One of the most consequential decisions a president can make is appointing justices to the U.S. Supreme Court. The passing of Justice Ruth Bader Ginsburg on September 18, 2020, opened the door for President Trump to nominate someone to fill the vacancy. On Saturday, Trump nominated Judge Amy Coney Barrett to the U.S. Supreme Court. Barrett is currently a circuit judge of the 7th U.S. Circuit Court of Appeals.
The president couldn’t have chosen a better nominee for the Supreme Court. Barrett is a former professor at multiple universities including Notre Dame Law School and The George Washington University Law School. From 1998-1999, Barrett clerked for the late Justice Antonin Scalia.
Barrett’s record is one of appreciation and loyalty to the Constitution and rule of law. For far too long, our country has operated under the rule of judges who don’t respect either the Constitution or the law. Judges who don’t rule according to the original intent and text of the law will find themselves legislating from the bench.
In one of her 2013 writings, Barrett stated regarding original intent, “I tend to agree with those who say that a justice’s duty is to the Constitution and that it is thus more legitimate for her to enforce her best understanding of the Constitution rather than a precedent she thinks clearly in conflict with it.”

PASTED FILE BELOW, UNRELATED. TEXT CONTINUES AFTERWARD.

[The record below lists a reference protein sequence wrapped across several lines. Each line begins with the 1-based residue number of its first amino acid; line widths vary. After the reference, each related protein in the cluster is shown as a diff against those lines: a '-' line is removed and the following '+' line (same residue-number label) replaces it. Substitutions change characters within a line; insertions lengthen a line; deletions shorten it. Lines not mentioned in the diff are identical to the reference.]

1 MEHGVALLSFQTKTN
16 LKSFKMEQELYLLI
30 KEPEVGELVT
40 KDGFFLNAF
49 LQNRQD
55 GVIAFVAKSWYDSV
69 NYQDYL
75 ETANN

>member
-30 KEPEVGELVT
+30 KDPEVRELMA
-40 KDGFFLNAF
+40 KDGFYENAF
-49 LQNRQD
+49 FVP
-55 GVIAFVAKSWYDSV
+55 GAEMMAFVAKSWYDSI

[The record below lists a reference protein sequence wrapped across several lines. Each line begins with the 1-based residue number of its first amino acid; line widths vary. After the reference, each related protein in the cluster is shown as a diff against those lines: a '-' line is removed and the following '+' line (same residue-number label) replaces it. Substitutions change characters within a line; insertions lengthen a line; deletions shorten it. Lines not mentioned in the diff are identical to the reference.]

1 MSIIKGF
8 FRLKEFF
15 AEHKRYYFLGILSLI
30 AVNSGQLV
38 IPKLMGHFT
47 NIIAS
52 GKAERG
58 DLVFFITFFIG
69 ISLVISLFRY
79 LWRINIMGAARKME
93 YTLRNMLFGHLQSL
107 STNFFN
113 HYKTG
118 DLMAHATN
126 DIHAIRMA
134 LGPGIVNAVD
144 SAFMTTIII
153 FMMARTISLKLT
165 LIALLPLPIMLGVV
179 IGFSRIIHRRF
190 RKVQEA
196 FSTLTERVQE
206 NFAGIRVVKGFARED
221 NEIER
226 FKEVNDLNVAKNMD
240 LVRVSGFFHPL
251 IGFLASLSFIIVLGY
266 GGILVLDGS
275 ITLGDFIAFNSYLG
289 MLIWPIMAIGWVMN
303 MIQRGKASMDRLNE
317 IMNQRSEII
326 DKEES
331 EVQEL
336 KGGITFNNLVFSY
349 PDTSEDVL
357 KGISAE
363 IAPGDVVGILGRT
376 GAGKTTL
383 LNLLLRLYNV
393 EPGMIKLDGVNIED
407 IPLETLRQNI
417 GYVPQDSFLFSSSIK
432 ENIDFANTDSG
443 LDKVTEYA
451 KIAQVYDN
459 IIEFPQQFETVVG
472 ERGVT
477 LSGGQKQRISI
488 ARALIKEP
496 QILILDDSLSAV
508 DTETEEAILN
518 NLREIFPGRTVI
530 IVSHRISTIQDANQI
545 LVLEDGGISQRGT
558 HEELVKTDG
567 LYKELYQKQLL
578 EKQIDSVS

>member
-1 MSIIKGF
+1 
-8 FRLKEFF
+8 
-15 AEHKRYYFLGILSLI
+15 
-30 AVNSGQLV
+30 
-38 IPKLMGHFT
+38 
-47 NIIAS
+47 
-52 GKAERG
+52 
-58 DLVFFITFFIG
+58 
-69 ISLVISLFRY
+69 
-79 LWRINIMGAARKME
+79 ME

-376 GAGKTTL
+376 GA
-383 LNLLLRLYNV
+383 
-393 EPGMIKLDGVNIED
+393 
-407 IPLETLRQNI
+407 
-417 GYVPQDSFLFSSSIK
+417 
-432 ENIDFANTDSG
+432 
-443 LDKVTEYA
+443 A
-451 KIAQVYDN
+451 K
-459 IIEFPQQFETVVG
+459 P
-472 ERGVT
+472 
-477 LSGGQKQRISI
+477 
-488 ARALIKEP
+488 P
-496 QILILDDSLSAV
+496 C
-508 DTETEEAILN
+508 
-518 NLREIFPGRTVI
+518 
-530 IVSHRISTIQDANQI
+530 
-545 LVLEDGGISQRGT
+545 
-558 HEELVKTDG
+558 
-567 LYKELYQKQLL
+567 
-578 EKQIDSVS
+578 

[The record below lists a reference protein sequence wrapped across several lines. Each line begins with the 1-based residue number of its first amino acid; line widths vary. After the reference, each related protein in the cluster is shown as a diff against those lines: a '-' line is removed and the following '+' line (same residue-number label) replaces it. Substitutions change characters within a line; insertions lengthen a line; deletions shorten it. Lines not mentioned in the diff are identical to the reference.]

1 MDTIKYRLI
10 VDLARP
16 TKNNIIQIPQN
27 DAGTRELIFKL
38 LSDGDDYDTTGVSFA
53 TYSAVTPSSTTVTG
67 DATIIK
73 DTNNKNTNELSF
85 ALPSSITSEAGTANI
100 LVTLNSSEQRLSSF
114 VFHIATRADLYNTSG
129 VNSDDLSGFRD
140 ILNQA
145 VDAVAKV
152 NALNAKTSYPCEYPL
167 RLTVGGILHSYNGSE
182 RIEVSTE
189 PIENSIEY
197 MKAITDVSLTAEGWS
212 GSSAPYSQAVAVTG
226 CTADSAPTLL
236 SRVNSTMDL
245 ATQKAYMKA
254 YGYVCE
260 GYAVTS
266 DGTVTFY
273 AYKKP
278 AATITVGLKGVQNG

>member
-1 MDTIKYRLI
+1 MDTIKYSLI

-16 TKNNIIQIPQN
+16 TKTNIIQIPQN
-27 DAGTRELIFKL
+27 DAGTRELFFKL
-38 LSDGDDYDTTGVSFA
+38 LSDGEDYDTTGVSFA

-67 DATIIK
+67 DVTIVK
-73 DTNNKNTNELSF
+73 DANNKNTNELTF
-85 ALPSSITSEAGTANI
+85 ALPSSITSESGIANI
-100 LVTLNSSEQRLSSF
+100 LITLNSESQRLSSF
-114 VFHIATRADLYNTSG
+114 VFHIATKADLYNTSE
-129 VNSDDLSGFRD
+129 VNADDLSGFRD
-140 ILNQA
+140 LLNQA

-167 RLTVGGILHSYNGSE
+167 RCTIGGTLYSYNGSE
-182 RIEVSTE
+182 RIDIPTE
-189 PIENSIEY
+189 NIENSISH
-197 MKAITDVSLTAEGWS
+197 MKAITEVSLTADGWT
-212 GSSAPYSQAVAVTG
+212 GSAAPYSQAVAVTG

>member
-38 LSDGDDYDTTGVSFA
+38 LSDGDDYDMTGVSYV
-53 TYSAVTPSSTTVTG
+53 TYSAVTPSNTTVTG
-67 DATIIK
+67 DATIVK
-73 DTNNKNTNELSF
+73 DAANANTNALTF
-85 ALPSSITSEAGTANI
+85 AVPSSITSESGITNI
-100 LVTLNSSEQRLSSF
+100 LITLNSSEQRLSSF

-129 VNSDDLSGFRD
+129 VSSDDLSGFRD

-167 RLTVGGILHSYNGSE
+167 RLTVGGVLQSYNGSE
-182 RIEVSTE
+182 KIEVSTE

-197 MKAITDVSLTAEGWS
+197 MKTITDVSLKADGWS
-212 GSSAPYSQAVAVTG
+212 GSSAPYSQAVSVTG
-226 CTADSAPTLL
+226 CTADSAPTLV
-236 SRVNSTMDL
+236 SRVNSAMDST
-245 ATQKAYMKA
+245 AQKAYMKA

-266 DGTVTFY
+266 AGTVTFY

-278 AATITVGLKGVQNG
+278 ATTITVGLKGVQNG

Two landmark cases, among many, that were wrongly decided yet are still binding is Roe v. Wade and Obergefell v. Hodges.
Roe v. Wade (1973) is a case involving the question of whether a woman should be allowed to kill her baby under the guise of the right to privacy. Unfortunately, and wrongly, the Supreme Court decided to allow this.
Obergefell v. Hodges (2015) is a case related to whether two individuals of the same sex can be legally married. The court wrongly decided to legalize same-sex marriage in all 50 states despite the fact that over 30 states had explicitly outlawed such contracts.
I highlight these two cases to emphasize the need for Supreme Court justices who will rule according to the original intent of our founders and the Constitution, as opposed to ruling based on cultural trends or one’s opinion – the standard by which these two cases noted above were decided.
I believe that Barrett’s nomination and hopeful confirmation will play a crucial role in overturning wrongly decided Supreme Court cases. I’m optimistic that we could see Roe v. Wade overturned within the next year or two.
Not only will Barrett make a lasting impact, but there is a short-term significance to her hopeful confirmation. Sen. Ted Cruz (R-TX) noted last week: A newly appointed justice could be the deciding vote on a case in which the 2020 national election is disputed. The last thing our country needs is a constitutional crisis stemming from a tied Supreme Court ruling (4-4) in the case of a potentially disputed election.
All in all, I give the president an A-plus on his nomination of Judge Amy Coney Barrett to the United States Supreme Court. Barrett will play a critical role in overturning decades of judicial malpractice that has ultimately harmed our country.
To the United States Senate, I say, confirm Barrett in an expedited fashion.
(Editor's note: This originally appeared in The Tupelo Daily Journal HERE, and the first paragraph was altered to state the exact date of RBG's passing. This was done with the author's permission.)